Maybe it’s the exploitation of pseudo-feminist ideals under late-stage capitalism.
Last month, Mattel.inc released a new advert entitled ‘Imagine the Possibilities’. In case you didn’t know already, Mattel produce Barbie dolls. This advert was meant to sell Barbies to us using the message that little girls who play with Barbies are little girls who grow into career women, because Barbie herself is a career woman. The advert was received largely positively, but for me, I was left feeling a little unsettled.
Among a plethora of openly misogynistic adverts that display women in humiliating, exploitative ways, one might wonder whether there is anything wrong at all with an ‘empowering’ advert for a Barbie doll. I would argue that it isn’t the content of the ad itself which is problematic (it’s actually rather sweet), but the mentality behind it.
This is the mentality of companies exploiting a renewed interest in feminist ideals in order to sell us products. Feminism is no longer a dirty word, and announcing with pride that you are a feminist is no longer the kind of declaration that gets you ignored at a party. In fact, saying you aren’t a feminist is now much more the exception than the rule, and this hasn’t gone unnoticed by big companies such as Mattel. This still seems like a good thing, right? Even faceless, profit-orientated corporations now want to be considered feminist. Feminism is mainstream, and surely that’s what we always wanted?
Yes and no.
My problem is with the concept of companies using their idea of feminism to sell us their products is the idea that you, a woman, living in a still-patriarchal world, CAN achieve your dreams as long as you buy our products. You CAN be a strong independent woman who don’t need no man, as long as you have flawless eyeliner, which we happen to be selling! You CAN demand equal pay, as long as you spend a good portion of your hard earned wages on leg waxes and lipstick and high heels to crush the patriarchy in!
What about the countless women who work in the factories that produce Mattel’s Barbie dolls? Does Barbie also inspire them to bigger and better things than a 13 hour work day in a Chinese factory where they lose their wages if they take a sick day? What about the women who cannot afford the products they promote? The women who aren’t willing to conform to the very narrow standard of beauty promoted by make-up and doll companies? Where do they stand in this new world of “feminist” consumerism?
I do not doubt that some CEOs and advertising directors of major corporations do consider themselves to be feminists, and aren’t endorsing feminist ideals purely for the purposes of selling products, but fundamentally, companies are there to make profit. They want you to buy their products, and if they go about that by heavily implying that you are lacking without their products, I have a problem with that. Feminism is about achieving gender equality, and in this case, seems to be about making sure all genders can be equally crushed in the merciless gears of the capitalist profit machine.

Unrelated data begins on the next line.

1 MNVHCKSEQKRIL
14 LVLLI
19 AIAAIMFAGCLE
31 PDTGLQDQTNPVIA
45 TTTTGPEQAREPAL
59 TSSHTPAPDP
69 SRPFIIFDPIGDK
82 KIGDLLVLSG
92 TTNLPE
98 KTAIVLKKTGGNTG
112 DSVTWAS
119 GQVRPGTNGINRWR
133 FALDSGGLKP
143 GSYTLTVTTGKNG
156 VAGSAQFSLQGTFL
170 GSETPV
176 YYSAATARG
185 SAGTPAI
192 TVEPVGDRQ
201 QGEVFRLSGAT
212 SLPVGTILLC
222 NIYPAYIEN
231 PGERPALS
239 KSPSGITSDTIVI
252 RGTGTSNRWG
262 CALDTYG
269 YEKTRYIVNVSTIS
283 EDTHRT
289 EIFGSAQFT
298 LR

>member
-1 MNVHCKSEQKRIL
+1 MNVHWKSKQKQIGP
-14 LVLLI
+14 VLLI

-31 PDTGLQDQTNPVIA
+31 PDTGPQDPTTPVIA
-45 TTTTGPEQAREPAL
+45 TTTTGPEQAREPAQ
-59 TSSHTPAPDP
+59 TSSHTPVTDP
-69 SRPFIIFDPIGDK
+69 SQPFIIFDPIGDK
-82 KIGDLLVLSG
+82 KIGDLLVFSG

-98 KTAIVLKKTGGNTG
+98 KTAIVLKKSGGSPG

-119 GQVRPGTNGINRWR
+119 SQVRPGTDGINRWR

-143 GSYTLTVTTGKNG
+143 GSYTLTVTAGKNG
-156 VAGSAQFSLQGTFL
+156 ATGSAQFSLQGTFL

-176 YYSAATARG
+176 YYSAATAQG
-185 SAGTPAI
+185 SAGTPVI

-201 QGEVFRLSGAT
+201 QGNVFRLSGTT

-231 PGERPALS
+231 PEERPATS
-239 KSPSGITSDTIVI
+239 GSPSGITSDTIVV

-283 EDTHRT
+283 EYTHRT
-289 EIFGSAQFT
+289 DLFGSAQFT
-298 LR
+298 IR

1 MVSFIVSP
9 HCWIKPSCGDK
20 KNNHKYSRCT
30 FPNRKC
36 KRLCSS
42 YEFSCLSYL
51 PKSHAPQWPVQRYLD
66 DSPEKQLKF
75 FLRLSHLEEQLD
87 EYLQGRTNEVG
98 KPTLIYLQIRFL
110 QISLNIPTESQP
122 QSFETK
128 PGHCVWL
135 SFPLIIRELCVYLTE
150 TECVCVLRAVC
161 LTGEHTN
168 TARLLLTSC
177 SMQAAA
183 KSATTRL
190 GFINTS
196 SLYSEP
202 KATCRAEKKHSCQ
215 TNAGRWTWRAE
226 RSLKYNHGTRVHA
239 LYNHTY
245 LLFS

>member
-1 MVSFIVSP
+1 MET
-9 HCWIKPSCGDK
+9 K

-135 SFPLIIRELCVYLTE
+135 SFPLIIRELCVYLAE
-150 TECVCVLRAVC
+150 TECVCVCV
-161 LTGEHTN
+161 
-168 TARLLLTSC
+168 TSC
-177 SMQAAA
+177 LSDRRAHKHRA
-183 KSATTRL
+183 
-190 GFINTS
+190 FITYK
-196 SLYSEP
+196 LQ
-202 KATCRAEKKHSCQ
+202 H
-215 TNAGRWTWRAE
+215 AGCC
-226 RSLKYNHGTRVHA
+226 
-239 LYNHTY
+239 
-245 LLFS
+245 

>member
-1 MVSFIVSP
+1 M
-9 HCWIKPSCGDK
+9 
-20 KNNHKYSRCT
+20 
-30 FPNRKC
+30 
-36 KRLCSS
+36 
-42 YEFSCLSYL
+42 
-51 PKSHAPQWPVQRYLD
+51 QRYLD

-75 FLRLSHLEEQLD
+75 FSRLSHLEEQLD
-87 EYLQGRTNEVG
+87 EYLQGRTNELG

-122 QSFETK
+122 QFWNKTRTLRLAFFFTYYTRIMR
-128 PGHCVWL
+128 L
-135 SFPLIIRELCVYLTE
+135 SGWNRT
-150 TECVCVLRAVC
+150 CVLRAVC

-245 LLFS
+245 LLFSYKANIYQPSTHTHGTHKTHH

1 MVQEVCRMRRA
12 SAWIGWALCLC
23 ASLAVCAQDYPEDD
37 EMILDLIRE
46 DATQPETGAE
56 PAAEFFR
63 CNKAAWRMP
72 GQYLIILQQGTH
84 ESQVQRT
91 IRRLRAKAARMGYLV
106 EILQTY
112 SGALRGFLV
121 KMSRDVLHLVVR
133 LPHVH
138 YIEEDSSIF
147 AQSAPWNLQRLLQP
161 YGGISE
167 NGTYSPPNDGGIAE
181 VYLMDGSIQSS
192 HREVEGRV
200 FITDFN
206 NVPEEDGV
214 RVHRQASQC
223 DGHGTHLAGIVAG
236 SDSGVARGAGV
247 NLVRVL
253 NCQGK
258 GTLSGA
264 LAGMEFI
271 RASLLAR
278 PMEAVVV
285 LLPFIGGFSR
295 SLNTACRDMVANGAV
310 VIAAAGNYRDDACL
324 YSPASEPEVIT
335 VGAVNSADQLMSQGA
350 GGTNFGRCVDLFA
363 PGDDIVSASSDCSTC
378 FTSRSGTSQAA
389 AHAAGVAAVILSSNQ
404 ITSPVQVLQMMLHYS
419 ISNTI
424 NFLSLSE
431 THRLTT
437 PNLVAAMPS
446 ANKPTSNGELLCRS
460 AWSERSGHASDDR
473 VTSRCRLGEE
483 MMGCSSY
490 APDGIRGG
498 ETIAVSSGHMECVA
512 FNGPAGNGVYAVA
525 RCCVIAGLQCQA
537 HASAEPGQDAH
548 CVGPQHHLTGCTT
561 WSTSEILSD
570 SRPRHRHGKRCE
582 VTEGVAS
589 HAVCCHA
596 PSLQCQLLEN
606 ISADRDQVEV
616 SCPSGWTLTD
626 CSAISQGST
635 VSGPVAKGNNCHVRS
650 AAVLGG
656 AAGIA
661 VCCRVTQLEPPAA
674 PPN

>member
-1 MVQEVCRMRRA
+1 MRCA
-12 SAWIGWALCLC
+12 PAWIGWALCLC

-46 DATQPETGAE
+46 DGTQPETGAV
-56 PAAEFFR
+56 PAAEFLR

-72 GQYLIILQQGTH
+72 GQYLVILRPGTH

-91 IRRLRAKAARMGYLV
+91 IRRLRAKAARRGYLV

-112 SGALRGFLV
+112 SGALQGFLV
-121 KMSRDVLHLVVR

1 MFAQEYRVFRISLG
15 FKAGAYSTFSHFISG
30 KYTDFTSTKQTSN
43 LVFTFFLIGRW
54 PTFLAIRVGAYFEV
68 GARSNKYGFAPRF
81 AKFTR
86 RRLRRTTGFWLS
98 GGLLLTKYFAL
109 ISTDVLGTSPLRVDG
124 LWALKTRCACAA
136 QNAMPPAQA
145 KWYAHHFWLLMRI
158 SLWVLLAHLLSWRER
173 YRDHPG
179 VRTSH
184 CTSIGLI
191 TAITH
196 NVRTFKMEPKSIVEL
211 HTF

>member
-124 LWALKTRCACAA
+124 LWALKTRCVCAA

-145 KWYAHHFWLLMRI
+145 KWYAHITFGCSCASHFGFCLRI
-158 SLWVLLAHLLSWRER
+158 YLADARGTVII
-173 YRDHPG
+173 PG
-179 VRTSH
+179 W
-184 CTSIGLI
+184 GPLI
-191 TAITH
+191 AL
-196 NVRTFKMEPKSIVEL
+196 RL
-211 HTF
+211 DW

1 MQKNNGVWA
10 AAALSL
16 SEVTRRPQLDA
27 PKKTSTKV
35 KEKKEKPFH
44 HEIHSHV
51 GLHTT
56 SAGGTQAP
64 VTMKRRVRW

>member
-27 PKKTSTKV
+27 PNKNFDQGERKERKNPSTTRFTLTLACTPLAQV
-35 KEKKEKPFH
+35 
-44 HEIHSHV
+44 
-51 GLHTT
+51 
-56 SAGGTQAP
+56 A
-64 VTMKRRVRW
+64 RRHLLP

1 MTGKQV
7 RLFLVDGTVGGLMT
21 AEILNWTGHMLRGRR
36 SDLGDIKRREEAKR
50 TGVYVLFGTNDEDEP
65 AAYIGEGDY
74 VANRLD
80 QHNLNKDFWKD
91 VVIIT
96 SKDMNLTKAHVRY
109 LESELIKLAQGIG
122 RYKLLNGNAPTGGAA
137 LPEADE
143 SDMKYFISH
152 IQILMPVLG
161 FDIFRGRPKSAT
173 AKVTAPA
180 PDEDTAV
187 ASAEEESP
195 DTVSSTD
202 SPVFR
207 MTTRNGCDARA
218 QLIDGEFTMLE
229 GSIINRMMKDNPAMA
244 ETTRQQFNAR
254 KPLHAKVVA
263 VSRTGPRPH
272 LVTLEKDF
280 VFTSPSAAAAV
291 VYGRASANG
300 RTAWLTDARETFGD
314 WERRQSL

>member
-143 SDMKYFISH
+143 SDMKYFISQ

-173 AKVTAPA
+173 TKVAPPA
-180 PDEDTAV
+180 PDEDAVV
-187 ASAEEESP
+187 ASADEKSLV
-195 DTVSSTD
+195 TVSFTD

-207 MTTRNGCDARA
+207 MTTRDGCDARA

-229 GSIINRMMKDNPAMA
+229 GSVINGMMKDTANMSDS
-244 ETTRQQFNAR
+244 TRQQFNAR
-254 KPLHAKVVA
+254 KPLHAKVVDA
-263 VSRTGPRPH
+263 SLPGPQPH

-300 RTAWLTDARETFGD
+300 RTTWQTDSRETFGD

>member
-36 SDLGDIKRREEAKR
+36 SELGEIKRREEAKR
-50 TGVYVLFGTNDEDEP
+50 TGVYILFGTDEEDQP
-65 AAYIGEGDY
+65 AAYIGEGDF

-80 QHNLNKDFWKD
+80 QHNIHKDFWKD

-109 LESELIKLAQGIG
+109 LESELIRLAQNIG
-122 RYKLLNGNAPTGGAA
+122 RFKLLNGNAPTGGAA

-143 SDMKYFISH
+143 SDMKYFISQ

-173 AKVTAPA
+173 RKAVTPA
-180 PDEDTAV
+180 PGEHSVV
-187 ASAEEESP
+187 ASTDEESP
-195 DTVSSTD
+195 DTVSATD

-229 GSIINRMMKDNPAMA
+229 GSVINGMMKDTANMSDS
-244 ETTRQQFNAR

Regarding the Barbie advert – whilst it was somewhat adorable and not openly toxic, I am still not entirely sure why little girls need to have a Barbie in order to imagine themselves as a lecturer or a palaeontologist. I had Barbies when I was a wee one, and mostly ended up cutting off all of their hair and/or sending them on wild adventures through my room where they had to fight my other toys. But I’d have done this regardless of whether the toy at hand was a Barbie or not, and I certainly didn’t need an unsettlingly proportioned female doll in order to imagine myself in a career.
The world is tough on young women, and so they feel they have to be tougher. And it’s much easier to feel like a badass when you have your Maybelline red lipstick and your Armani leather jacket and your Jimmy Choo heels. Women have to try so much harder to validate themselves in a world that is constantly telling them that they are mediocre in comparison to their male counterparts, and companies seem to be waiting, predatorily, to strengthen flagging self-esteem with make-up and high heels and career-orientated dolls with unrealistic beauty standards.
I like make-up. I like feminine clothing and looking pretty. But I often wish I didn’t, because my confidence as a woman should be inherent regardless of whether I look pretty or not. And in this day and age, it is very, very difficult to look pretty without purchasing something.
Those “empowering” sorts of adverts may not be doing the same harm to women’s self-esteem as the many blatantly misogynistic ads, but their effects may be more insidious. Companies are for profit – they are not there to help us achieve gender parity. Companies have their own interests in mind, not ours.
Whilst an “empowering” advert for a doll may not be the most dangerous threat to women’s rights today, it is certainly not something we should consider revolutionary. Feminism should not be for profit.
[Morgaine Das Varma]